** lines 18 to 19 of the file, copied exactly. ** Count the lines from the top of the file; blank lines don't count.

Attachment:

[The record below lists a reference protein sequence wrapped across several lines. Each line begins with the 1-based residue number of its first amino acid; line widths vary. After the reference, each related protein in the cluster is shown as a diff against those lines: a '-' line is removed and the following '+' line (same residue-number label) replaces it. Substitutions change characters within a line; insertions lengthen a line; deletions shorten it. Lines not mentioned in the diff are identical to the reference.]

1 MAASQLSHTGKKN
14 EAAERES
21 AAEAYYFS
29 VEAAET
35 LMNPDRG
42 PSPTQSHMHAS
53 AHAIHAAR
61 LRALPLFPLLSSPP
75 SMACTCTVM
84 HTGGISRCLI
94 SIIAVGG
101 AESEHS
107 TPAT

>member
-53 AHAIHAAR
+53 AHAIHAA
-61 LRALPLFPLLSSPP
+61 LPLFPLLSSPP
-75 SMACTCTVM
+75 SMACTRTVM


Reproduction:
-61 LRALPLFPLLSSPP
+61 LPLFPLLSSPP